“Of course it came at last. From various evidence I judge that he was between forty and forty-five, but he looked far worse than men I have seen who were ninety. You know how such people die. He had been blue before, but for a few hours before the end he was a leaden colour, and as his mouth was open it was possible to see that it was almost black inside. His teeth were in very bad condition from geeking, and he looked like one of those terrible drawings by Daumier of a pauper corpse. The pupils of his eyes were barely perceptible. His breath was very faint, but what there was of it stank horribly. Till quite near the end he was begging for a shot of his fancy. The only other person with us was a member of the St. Vite troupe, a bearded lady—you remember her, don’t you, Ramsay?—but as Willard spoke no French she didn’t know what he was saying, or if she did she gave no sign. Then a surprising thing happened; a short time before he died his pupils dilated extraordinarily, and that, with his wide-stretched mouth and his colour, gave him the look of a man dying of terror. Indeed, perhaps it was so. Was he aware of the lake which burneth with fire and brimstone, where he would join the unbelieving and the abominable, the whoremongers, sorcerers, and idolaters? I had seen Abdullah go into the fire. Was it so also with Willard?
“But he was dead, and I was free. Had I not been free for years? Free since I struck the head off Abdullah? No; freedom does not come suddenly. One has to grow into it. But now that Willard was dead, I felt truly free, and I hoped that I might throw off some of the unpleasant characteristics I had taken upon myself but not, I hoped, forever taken within myself.
“I finished my season with Le grand Cirque because I did not want to attract attention by leaving as soon as Willard was out of the way. Without his luxury to pay for I was able to give up occasional pocket-picking, and save a little money. I knew what I wanted to do. I wanted to get to England; I knew there were vaude houses or variety shows of some kind in England, and I thought I could get a job there.
“I remember that I took stock of myself, as cold-bloodedly as I could, but not, I think, unjustly. The Deptford parson’s son, the madwoman’s son, had become a pretty widely experienced young tough; I could pick pockets, I could push dope. I could fight with a broken bottle and I had picked up the French knack of boxing with my feet. I could now speak and read French, and a little German and Italian, and I could speak a terrible patois of English, in which I sounded like the worst of Willard and Charlie combined.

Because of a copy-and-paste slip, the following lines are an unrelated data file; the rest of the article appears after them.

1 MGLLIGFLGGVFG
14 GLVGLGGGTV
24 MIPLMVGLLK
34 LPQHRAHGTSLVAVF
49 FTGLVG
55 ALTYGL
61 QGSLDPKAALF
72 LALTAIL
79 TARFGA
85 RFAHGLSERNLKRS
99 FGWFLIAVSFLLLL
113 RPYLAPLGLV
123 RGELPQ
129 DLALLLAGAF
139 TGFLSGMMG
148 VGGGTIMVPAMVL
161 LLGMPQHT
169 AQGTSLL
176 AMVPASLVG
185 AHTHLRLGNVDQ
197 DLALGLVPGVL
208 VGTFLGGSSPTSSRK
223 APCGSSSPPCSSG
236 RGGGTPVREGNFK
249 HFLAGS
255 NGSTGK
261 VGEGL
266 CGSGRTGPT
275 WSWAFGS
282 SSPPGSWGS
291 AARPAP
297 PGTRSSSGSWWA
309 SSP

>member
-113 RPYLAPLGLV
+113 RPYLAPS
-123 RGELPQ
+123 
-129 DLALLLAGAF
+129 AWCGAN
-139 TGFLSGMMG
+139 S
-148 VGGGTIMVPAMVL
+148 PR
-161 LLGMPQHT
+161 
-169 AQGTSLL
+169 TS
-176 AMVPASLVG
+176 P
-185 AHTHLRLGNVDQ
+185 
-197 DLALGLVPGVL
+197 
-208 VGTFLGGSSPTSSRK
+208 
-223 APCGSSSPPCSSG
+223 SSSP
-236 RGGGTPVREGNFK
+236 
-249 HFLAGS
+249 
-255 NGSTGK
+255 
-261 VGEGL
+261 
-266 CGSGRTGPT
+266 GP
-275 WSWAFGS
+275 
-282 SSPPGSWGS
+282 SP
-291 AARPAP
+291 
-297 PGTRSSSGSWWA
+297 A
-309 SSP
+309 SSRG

“What was there on the credit side? I was an expert conjuror, and I was beginning to have some inkling of what Mrs. Constantinescu meant when she talked about real hypnotism as opposed to the sideshow kind. I was a deft mechanic, could mend anybody’s watch, and humour an old calliope. Although I had been the passive partner in countless acts of sodomy I was still, so far as my own sexual activity was concerned, a virgin, and likely to remain one, because I knew nothing about women other than Fat Ladies, Bearded Ladies, Snake Women, and mitt-camp gypsies; on the whole I liked women, but I had no wish to do to anybody I liked what Willard had done to me—and although of course I knew that the two acts differed I supposed they were pretty much the same to the recipient. I had none of Charlie’s unresting desire to ‘slip it’ to anybody. As you see, I was a muddle of toughness and innocence.
“Of course I didn’t think of myself as innocent. What young man ever does? I thought I was the toughest thing going. A verse from the Book of Psalms kept running through my head that seemed to me to describe my state perfectly. ‘I am become like a bottle in the smoke.’ It’s a verse that puzzles people who think it means a glass bottle, but my father would never have allowed me to be so ignorant as that. It means one of those old wineskins the Hebrews used; it means a goatskin that has been scraped out, and tanned, and blown up, and hung over the fire till it is as hard as a warrior’s boot. That was how I saw myself.
“I was twenty-two, so far as I could reckon, and a bottle that had been thoroughly smoked. What was life going to pour into the bottle? I didn’t know, but I was off to England to find out.
“And you are off to England in the morning gentlemen. Forgive me for holding you so long. I’ll say good night.”
And for the last time at Sorgenfrei we went through that curious little pageant of bidding our ceremonious good night to Magnus Eisengrim, who said his farewells with unusual geniality.
Of course the film-makers didn’t go back to their inn. They poured themselves another round of drinks and made themselves comfortable by the fire.
“What I can’t decide,” said Ingestree, “is how much of what we have heard we are to take as fact. It’s the inescapable problem of the autobiography: how much is left out, how much has been genuinely forgotten, how much has been touched up to throw the subject into striking relief? That stuff about Revenge, for instance. Can he have been as horrible as he makes out? He doesn’t seem a cruel man now. We must never forget that he’s a conjuror by profession; his lifelong pose has been demonic. I think he’d like us to believe he played the demon in reality, as well.”